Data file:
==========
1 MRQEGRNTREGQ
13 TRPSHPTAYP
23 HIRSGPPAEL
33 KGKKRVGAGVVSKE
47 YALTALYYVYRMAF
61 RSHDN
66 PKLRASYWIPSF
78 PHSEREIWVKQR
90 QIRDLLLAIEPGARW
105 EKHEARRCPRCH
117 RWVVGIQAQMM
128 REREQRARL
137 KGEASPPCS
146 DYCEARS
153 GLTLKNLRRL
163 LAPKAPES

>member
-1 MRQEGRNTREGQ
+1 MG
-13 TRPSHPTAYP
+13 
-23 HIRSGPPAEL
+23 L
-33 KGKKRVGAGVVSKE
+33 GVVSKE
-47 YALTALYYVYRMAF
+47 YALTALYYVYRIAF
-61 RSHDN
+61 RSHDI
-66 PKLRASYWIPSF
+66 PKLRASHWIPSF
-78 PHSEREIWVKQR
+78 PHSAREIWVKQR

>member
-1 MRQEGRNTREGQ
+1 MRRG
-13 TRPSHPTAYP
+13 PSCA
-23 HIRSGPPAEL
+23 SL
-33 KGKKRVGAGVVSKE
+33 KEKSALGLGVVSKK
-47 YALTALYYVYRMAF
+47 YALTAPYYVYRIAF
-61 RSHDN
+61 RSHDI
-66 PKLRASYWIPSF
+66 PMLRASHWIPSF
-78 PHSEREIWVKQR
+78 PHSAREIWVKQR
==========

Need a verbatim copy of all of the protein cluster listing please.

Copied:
1 MRQEGRNTREGQ
13 TRPSHPTAYP
23 HIRSGPPAEL
33 KGKKRVGAGVVSKE
47 YALTALYYVYRMAF
61 RSHDN
66 PKLRASYWIPSF
78 PHSEREIWVKQR
90 QIRDLLLAIEPGARW
105 EKHEARRCPRCH
117 RWVVGIQAQMM
128 REREQRARL
137 KGEASPPCS
146 DYCEARS
153 GLTLKNLRRL
163 LAPKAPES

>member
-1 MRQEGRNTREGQ
+1 MG
-13 TRPSHPTAYP
+13 
-23 HIRSGPPAEL
+23 L
-33 KGKKRVGAGVVSKE
+33 GVVSKE
-47 YALTALYYVYRMAF
+47 YALTALYYVYRIAF
-61 RSHDN
+61 RSHDI
-66 PKLRASYWIPSF
+66 PKLRASHWIPSF
-78 PHSEREIWVKQR
+78 PHSAREIWVKQR

>member
-1 MRQEGRNTREGQ
+1 MRRG
-13 TRPSHPTAYP
+13 PSCA
-23 HIRSGPPAEL
+23 SL
-33 KGKKRVGAGVVSKE
+33 KEKSALGLGVVSKK
-47 YALTALYYVYRMAF
+47 YALTAPYYVYRIAF
-61 RSHDN
+61 RSHDI
-66 PKLRASYWIPSF
+66 PMLRASHWIPSF
-78 PHSEREIWVKQR
+78 PHSAREIWVKQR